The bridge was finished in 1923. Imagine the bridge was closed for four years! This bridge, which was described as narrow, may have been a Luten bridge. Even if it wasn't, it looks typical of the kinds of bridges Indiana was building in this timeframe.
This northbound photo shows the road leaving town and crossing the current bridge, a typical boring slab supported by piers.
This photo shows the Michigan Road southbound as it heads toward Burlington. This is probably from the 1910s, as the covered bridge is there. Notice that the road is made of dirt.
The Michigan Road wasn't paved in Burlington until 1929. This early-1900s northbound photo shows how the road became a rutted bog when it was wet.
This photo from about the same time shows not only how the road got rutted when wet, but also how it once rolled. This section has since been leveled; the road through Burlington is entirely level. There were certainly many such dips along the road until the modern era, roughly since 1950, when technology and road funding allowed rolling highways to be flattened.
Sharon is the first spot on the map north of Burlington.
I stopped mostly to take photos of the Sharon Baptist Church.
Some old buildings on the road have steps down to the road. Clearly, they are a holdover from a day before the Michigan Road was capable of handling 55 mile per hour traffic. Nobody parks along the road on Sunday morning and walks up these steps anymore.
The road had been freshly paved when I drove through. Compare this to the muddy photos from 100 years before! Northbound.
A cemetery stands north of the Sharon Baptist Church, just across County Road 50N.
This right-of-way marker stands on the northeast corner of the Michigan Road and CR 50N.
North of Sharon stands Sycamore Row, a historic old alignment. When the Michigan Road was built in the 1830s, this land was marshy and hard to travel. In those days, the state of the road-building art was to corduroy such roads, laying long logs across it one after another and usually covering the logs with sand. The logs could roll, and horses could lose their footing, but it was better than getting stuck in the muck. The road builders used sycamore logs so fresh that new sycamores began to grow out of their ends. The corduroy road is long gone, but the sycamores that grew from them still stand. A historical marker proclaims this Sycamore Row.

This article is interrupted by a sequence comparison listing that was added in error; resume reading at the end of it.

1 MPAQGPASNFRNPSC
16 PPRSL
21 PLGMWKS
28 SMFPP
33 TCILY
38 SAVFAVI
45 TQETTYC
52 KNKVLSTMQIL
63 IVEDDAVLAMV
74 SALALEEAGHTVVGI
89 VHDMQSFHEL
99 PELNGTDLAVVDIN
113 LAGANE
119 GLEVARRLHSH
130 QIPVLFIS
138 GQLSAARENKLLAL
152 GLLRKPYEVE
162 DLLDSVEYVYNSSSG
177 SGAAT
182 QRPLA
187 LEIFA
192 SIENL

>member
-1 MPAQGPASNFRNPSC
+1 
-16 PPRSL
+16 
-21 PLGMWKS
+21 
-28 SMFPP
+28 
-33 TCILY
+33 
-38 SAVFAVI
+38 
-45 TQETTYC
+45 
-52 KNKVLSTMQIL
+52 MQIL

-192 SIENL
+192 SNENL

Unbelievably, this one-lane section of the Michigan Road (and the iron bridge over Deer Creek) was used into the 1980s. The grainy 1971 aerial image from the Indiana Historical Aerial Photo Index at left below shows no bypass. When the new bridge was built and Sycamore Row bypassed, not only was the road moved but Deer Creek itself was rerouted, as the 2008 image at right shows. I imagine it would have been a lot cheaper to just cut down Sycamore Row, widen the road, and build a new bridge where the old one was, but I'm glad this bit of history was saved.
This is what the road inside Sycamore Row looks like today. This image shows the road while it was still in use, sometime after the historical marker was installed in 1963 (even though the page claims the photo is from the 1920s). The comments about this Sycamore Row photo include someone who remembers traveling this stretch while it was open; he said that cars moved down the narrow passage slowly and carefully, but he remembers needing to stop only when they encountered a truck.
Sycamore Row ends, of course, where the old bridge used to be. This is a popular place for local fishermen to park.
This southbound shot shows Sycamore Row lining up with the Michigan Road's path.
The little town of Deer Creek lies just north of Sycamore Row and the creek the town is named after.
This is the Deer Creek Presbyterian Church, which was established in 1842. This building is certainly newer than that.
This Deer Creek building was a feed store during at least the late 1950s, but it sure looks like it was a church before that.
Created 31 December 2008. Updated 27 March 2009, 2 January